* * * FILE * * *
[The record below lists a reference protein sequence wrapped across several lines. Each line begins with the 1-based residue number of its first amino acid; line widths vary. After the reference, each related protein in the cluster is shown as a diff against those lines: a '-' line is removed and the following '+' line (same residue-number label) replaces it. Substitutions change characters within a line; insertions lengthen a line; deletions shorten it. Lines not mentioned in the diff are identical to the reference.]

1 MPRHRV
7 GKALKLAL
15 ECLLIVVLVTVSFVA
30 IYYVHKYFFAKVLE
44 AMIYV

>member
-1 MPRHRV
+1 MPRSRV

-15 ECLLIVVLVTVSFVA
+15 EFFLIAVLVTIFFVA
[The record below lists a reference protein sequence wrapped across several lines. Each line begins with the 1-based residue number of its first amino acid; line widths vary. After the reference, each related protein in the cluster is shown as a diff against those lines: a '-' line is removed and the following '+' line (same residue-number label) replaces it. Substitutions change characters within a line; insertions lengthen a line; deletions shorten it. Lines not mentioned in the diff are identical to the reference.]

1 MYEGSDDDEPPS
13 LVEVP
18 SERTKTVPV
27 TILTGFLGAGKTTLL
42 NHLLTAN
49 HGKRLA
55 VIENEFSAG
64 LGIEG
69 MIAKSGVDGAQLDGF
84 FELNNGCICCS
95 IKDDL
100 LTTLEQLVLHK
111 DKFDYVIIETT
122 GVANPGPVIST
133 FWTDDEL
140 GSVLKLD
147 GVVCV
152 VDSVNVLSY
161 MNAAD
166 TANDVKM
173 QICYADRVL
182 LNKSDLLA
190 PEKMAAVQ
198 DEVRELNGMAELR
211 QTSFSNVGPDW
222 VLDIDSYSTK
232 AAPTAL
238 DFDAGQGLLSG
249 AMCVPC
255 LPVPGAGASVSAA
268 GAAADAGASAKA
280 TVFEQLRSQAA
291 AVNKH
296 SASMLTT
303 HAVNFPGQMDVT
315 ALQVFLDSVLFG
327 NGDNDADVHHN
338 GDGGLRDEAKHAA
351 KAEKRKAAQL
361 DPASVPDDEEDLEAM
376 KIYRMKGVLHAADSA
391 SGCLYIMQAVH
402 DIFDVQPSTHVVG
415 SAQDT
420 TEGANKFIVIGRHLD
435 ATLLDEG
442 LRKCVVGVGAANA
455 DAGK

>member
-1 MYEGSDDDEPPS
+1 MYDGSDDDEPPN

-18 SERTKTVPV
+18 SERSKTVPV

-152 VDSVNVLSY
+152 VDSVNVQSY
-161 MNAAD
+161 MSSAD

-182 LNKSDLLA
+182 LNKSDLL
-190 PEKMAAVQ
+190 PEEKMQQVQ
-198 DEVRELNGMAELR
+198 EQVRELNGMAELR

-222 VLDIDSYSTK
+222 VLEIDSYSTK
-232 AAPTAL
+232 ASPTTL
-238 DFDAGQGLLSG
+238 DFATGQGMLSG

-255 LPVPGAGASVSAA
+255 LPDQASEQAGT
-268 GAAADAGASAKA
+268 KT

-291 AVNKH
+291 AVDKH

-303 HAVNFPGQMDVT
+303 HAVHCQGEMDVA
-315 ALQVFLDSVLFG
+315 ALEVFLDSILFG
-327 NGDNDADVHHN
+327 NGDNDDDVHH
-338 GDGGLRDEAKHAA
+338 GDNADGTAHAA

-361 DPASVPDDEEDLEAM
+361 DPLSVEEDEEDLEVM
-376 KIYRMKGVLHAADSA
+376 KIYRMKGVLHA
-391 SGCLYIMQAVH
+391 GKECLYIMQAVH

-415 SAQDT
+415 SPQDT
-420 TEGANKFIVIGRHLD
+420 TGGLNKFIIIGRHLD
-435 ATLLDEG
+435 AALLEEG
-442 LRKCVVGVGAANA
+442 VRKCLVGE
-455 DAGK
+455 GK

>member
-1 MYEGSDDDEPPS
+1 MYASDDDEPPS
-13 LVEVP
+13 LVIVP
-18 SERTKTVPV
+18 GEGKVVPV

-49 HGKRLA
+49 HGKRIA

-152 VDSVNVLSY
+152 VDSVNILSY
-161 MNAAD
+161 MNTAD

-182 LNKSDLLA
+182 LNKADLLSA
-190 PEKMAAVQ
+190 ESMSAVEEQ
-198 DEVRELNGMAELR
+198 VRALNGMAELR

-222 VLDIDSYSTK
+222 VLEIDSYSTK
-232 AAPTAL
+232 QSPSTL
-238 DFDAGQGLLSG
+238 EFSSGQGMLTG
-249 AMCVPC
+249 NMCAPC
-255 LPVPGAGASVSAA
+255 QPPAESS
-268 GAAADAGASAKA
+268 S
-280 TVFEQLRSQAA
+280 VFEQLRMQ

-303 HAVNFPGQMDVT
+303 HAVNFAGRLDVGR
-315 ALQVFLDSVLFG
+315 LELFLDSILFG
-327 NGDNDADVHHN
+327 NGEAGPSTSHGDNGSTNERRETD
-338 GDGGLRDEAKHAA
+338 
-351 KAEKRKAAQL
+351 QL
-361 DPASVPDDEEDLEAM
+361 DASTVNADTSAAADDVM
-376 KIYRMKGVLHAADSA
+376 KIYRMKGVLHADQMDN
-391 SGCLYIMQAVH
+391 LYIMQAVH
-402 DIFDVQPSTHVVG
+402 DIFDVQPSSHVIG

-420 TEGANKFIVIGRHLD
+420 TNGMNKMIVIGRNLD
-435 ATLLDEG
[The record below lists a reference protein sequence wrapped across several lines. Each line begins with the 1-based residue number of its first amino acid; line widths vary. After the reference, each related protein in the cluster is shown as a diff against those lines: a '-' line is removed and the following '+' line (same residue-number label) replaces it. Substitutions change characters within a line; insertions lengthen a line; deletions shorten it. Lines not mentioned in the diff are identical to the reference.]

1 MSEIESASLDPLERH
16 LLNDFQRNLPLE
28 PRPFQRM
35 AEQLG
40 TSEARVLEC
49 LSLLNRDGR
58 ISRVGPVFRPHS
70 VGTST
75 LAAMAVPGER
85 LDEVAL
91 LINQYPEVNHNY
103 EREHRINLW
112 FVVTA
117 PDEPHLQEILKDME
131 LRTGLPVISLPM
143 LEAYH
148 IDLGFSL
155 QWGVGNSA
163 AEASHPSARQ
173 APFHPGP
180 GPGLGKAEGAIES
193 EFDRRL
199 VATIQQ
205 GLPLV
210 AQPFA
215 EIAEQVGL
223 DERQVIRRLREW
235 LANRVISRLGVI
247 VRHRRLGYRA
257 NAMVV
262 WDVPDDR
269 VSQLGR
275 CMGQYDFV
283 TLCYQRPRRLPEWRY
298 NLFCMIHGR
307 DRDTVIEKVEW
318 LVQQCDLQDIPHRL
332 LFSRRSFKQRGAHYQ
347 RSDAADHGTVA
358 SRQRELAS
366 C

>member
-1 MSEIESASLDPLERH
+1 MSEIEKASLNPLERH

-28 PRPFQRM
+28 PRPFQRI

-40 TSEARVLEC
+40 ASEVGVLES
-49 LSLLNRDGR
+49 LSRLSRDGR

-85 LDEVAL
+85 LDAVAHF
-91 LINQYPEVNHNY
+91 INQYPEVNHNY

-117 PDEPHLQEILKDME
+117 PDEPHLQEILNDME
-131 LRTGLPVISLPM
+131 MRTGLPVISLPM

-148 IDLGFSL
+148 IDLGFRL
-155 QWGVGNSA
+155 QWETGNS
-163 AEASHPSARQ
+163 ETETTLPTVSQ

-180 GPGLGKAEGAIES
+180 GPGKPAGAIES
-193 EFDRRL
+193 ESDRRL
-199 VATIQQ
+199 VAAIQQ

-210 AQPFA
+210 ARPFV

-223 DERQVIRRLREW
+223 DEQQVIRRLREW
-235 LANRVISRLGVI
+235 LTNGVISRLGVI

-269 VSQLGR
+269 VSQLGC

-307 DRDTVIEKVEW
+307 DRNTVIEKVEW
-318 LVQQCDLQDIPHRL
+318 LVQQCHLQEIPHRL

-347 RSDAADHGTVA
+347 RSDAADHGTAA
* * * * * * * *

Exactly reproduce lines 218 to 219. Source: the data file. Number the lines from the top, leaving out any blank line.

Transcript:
+85 LDAVAHF
-91 LINQYPEVNHNY